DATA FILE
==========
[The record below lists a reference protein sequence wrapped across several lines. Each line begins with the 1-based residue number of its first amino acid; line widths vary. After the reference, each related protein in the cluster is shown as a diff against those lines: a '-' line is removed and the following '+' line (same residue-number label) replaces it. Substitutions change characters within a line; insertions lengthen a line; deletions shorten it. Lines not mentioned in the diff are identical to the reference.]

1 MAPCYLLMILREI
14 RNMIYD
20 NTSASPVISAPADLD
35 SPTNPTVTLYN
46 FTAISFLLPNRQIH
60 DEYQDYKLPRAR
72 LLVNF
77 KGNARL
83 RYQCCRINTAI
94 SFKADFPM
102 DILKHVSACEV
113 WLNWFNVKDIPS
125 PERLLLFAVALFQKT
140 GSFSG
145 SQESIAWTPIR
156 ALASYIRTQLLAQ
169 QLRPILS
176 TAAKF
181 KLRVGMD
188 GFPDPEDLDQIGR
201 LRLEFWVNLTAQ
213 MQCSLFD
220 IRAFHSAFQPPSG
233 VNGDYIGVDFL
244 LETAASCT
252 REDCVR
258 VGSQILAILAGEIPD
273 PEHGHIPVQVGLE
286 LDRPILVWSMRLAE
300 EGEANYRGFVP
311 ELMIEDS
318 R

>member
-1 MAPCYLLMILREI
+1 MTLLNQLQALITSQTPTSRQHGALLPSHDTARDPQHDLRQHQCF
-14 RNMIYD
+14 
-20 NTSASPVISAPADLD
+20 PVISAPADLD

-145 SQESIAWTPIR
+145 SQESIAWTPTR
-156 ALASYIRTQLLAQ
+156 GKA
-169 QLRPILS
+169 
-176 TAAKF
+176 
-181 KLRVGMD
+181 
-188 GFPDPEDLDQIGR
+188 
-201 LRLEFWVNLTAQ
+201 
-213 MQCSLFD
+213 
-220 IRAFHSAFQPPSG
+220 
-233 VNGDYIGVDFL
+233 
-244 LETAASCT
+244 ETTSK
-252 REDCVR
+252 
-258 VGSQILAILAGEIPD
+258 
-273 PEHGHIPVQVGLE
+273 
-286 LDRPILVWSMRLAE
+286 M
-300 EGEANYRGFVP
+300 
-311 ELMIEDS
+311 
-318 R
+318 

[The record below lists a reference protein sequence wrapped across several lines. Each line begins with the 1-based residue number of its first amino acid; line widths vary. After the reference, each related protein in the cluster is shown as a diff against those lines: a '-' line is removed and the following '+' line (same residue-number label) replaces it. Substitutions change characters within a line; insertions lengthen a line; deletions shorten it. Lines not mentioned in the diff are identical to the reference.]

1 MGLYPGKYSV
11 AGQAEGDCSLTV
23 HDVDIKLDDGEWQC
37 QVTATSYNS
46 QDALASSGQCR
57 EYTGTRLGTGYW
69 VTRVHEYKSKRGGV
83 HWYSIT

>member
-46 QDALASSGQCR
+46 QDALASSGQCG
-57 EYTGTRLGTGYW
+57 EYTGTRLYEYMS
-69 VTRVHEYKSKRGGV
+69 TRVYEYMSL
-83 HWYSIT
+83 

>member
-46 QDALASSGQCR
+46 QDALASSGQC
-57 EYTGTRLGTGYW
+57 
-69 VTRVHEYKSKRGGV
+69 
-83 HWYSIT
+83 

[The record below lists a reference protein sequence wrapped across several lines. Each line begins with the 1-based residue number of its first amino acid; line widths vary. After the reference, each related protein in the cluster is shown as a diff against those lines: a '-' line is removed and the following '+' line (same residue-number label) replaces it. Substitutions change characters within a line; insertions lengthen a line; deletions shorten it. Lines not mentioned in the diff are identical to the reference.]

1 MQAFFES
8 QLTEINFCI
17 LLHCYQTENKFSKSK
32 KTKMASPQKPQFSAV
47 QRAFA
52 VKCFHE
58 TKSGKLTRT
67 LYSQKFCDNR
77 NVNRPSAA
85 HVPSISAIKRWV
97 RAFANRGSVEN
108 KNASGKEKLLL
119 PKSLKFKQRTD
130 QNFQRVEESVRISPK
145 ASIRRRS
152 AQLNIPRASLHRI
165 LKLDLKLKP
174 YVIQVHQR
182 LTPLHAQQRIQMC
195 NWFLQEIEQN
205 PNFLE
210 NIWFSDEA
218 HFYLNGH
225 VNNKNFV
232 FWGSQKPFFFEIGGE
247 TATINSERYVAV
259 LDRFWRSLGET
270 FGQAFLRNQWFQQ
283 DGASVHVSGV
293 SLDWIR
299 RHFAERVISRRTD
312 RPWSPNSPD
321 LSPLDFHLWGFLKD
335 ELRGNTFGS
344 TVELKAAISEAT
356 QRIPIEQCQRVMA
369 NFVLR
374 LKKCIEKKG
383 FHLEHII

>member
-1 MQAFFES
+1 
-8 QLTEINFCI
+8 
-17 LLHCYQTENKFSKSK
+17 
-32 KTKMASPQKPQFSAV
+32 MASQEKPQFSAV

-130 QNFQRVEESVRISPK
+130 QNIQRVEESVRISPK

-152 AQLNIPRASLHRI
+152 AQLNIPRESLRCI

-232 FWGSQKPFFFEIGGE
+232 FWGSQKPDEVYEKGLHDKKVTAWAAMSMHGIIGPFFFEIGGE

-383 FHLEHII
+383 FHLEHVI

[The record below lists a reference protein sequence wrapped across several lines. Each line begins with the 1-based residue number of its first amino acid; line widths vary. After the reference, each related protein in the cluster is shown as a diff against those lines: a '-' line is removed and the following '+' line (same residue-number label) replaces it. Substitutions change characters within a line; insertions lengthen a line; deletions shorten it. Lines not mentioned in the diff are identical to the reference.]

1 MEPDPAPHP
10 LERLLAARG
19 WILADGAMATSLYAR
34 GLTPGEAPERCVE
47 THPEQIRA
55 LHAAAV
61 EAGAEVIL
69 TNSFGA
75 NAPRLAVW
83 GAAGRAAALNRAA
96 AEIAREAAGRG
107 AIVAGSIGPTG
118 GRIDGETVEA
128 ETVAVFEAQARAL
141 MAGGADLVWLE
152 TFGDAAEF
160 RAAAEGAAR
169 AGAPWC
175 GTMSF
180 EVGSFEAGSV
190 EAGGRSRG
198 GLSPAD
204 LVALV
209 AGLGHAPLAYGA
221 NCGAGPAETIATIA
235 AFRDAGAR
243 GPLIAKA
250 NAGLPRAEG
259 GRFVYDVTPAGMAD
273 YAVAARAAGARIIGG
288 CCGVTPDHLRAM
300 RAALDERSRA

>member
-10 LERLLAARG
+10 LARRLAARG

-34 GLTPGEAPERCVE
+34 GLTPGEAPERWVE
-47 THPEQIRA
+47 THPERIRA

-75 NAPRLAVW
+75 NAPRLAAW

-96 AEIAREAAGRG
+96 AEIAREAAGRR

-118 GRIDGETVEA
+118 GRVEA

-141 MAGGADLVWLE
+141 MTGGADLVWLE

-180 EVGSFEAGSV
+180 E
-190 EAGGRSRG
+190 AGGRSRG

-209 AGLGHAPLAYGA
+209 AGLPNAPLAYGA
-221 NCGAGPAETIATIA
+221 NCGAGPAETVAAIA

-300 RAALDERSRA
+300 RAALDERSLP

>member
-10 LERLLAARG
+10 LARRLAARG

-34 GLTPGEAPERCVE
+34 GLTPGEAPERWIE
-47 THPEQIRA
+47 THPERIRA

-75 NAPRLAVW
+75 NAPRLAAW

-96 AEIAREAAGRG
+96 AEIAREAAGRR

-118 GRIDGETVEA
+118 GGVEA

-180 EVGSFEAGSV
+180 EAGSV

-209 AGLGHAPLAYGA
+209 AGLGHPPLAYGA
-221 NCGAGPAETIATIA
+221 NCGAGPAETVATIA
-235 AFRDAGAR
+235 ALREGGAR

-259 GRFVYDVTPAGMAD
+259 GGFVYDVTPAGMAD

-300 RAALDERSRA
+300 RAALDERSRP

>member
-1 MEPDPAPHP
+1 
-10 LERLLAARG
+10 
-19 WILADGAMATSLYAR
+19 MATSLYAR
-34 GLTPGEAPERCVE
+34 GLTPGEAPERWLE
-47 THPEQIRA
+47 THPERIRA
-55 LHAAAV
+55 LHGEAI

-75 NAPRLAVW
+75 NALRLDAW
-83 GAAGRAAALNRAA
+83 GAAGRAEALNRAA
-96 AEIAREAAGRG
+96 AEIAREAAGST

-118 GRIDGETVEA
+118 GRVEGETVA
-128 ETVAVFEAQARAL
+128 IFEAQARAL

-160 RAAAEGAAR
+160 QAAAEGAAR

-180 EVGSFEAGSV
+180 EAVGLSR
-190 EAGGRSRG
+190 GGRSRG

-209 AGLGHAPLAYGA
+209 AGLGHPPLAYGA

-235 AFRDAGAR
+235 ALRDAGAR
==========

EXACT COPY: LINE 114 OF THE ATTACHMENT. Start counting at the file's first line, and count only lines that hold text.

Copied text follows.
85 HVPSISAIKRWV